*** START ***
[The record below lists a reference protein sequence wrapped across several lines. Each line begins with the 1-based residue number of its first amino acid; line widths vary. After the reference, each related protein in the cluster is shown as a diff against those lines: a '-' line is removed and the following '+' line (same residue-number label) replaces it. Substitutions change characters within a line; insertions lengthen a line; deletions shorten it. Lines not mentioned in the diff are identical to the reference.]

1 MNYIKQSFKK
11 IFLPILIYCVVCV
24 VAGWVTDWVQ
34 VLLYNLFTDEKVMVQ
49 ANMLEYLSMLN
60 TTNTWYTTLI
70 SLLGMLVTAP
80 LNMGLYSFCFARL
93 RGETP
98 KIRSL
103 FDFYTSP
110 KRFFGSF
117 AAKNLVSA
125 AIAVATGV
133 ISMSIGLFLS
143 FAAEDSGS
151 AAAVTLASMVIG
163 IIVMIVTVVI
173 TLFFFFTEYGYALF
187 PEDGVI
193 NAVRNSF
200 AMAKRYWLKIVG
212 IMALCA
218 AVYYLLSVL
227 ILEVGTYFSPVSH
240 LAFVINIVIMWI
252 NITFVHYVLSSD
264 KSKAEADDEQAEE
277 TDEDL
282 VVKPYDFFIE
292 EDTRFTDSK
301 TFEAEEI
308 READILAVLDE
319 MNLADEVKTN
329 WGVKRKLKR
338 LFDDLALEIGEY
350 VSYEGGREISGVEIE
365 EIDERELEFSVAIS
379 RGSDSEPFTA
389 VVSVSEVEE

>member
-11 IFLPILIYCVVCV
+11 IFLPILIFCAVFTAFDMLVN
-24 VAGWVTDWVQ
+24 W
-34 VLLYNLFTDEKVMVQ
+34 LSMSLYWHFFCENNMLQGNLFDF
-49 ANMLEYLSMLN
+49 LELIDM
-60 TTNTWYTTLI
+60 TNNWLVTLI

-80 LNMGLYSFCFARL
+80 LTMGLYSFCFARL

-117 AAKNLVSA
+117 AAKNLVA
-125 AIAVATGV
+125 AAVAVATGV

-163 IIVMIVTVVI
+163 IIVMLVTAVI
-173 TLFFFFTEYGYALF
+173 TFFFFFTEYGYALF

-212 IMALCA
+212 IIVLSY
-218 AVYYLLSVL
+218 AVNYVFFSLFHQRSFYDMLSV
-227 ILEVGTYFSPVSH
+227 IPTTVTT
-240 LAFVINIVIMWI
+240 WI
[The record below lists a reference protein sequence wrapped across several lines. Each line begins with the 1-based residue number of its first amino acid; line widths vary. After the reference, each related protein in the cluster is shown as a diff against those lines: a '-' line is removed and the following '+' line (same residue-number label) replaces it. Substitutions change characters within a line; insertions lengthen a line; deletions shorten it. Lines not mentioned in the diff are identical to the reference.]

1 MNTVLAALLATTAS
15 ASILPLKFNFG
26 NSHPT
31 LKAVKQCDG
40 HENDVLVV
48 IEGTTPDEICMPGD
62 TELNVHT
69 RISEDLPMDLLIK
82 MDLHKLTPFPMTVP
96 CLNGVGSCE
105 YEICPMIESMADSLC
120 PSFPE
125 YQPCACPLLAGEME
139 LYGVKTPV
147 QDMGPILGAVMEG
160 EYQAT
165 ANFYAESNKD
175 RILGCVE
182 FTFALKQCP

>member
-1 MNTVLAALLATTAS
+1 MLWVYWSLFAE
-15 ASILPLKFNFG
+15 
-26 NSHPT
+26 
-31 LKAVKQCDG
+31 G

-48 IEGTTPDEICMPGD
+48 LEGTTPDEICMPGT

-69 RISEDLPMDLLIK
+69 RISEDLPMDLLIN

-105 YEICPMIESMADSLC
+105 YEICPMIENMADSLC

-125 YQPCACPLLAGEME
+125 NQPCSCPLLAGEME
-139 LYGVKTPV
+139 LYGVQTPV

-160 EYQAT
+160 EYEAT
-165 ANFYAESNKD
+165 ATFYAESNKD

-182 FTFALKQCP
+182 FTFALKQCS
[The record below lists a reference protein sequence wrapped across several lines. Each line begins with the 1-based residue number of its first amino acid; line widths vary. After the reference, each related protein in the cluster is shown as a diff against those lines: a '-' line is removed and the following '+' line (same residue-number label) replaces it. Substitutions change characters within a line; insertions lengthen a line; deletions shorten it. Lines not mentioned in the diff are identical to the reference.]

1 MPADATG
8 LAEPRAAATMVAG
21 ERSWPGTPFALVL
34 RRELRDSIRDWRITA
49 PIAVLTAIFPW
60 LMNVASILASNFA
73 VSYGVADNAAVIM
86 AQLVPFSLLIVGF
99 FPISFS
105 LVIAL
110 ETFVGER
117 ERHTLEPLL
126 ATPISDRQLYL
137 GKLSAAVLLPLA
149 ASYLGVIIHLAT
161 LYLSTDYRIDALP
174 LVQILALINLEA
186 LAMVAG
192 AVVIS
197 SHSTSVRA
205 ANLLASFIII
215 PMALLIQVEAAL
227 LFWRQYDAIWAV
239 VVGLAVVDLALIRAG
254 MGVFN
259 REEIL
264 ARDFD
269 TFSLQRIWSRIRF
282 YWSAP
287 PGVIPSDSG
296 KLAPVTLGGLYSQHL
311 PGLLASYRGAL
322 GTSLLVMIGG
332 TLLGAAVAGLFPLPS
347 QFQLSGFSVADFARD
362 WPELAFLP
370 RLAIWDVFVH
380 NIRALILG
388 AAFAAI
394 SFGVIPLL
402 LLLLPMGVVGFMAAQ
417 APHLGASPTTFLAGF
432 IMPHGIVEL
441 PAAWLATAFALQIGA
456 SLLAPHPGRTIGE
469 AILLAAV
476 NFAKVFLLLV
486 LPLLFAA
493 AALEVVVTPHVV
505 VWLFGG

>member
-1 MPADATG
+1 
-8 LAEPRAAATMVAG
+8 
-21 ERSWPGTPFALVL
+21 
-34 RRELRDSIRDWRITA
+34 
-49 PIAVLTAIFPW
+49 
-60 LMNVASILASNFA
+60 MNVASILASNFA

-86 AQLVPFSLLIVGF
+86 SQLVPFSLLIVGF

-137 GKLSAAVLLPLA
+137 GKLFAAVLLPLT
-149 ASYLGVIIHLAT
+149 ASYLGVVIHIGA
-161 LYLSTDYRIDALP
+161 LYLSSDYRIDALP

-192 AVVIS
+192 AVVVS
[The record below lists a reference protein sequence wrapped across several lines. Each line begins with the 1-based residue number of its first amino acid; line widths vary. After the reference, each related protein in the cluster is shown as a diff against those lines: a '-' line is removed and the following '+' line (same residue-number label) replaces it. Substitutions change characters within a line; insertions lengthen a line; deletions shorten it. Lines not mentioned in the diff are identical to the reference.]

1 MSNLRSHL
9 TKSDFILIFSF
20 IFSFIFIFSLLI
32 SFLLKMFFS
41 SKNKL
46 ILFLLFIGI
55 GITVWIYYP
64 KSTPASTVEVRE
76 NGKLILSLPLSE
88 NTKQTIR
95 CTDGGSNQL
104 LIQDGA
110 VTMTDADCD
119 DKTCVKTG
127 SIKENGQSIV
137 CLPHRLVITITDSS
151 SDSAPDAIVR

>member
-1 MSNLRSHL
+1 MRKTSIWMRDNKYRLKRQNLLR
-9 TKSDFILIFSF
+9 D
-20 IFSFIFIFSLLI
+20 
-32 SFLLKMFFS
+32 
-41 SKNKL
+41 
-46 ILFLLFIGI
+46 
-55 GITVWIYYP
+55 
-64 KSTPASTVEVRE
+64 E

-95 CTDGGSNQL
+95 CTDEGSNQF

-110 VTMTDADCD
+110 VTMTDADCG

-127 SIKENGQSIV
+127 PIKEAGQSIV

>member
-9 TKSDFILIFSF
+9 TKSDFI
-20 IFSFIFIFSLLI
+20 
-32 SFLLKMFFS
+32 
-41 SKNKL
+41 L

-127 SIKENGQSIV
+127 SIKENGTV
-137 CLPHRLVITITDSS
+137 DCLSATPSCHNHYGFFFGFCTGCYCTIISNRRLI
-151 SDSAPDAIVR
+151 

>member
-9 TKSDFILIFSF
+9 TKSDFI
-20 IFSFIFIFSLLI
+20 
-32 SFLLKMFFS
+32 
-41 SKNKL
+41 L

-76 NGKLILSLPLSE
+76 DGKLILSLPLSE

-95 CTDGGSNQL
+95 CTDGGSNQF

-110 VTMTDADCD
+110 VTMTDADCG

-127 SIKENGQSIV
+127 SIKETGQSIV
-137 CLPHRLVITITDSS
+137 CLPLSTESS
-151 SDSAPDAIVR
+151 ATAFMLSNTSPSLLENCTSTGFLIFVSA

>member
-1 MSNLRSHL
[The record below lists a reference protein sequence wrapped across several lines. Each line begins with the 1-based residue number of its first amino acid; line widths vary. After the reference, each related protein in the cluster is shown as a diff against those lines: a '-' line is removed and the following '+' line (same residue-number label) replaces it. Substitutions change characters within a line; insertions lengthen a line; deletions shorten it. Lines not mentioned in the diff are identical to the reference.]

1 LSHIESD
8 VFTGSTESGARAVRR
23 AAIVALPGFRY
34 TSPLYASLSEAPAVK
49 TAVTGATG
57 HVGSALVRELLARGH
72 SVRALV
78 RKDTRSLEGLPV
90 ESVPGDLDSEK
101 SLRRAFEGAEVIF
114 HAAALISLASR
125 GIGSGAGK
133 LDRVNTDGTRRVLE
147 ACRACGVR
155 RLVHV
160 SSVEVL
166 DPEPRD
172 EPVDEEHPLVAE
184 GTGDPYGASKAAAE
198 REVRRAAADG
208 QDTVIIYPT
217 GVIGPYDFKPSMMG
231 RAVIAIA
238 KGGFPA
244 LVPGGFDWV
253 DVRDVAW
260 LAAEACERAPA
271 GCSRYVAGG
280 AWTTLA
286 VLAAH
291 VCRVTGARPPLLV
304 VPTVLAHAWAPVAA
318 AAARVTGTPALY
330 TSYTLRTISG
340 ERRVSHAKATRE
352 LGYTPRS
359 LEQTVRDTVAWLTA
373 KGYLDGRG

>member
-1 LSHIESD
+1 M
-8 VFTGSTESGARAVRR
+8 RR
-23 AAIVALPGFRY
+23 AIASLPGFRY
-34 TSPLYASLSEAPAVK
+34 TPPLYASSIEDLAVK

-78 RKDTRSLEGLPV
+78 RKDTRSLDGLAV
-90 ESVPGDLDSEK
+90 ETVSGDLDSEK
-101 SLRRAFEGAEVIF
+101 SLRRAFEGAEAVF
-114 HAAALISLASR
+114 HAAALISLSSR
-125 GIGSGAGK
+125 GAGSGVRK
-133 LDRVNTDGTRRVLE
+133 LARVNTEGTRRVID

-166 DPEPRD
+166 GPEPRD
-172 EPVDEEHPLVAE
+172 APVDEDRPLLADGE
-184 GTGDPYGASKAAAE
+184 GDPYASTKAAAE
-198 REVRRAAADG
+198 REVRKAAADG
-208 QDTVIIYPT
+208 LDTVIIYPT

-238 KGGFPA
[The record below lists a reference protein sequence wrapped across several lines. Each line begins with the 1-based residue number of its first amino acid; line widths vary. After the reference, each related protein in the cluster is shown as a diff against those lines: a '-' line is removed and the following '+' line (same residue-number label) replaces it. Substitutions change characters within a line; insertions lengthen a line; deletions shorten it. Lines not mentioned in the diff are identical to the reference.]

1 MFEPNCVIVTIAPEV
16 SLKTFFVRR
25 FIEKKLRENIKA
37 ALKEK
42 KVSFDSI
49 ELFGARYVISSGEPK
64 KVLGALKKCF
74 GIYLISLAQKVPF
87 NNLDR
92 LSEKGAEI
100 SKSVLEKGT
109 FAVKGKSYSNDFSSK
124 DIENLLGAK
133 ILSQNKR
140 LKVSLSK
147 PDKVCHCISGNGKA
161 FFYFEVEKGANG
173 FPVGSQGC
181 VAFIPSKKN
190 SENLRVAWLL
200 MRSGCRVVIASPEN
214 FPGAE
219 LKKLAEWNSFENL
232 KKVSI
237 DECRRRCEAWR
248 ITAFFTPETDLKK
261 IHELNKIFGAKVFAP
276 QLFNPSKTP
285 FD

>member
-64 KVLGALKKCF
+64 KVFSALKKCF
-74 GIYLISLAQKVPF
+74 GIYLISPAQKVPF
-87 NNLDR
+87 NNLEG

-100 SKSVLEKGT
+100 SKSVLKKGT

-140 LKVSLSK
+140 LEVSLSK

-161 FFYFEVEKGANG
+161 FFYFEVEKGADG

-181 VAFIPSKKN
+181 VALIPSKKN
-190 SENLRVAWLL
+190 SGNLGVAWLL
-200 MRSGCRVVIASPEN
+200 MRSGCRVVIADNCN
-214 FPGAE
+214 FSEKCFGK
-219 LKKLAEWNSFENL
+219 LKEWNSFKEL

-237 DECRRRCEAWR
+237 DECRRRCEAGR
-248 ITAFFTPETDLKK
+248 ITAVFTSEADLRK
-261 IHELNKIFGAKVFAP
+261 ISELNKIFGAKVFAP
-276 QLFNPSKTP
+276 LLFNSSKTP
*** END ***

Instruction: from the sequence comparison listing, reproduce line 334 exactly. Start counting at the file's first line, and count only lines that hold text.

+184 GDPYASTKAAAE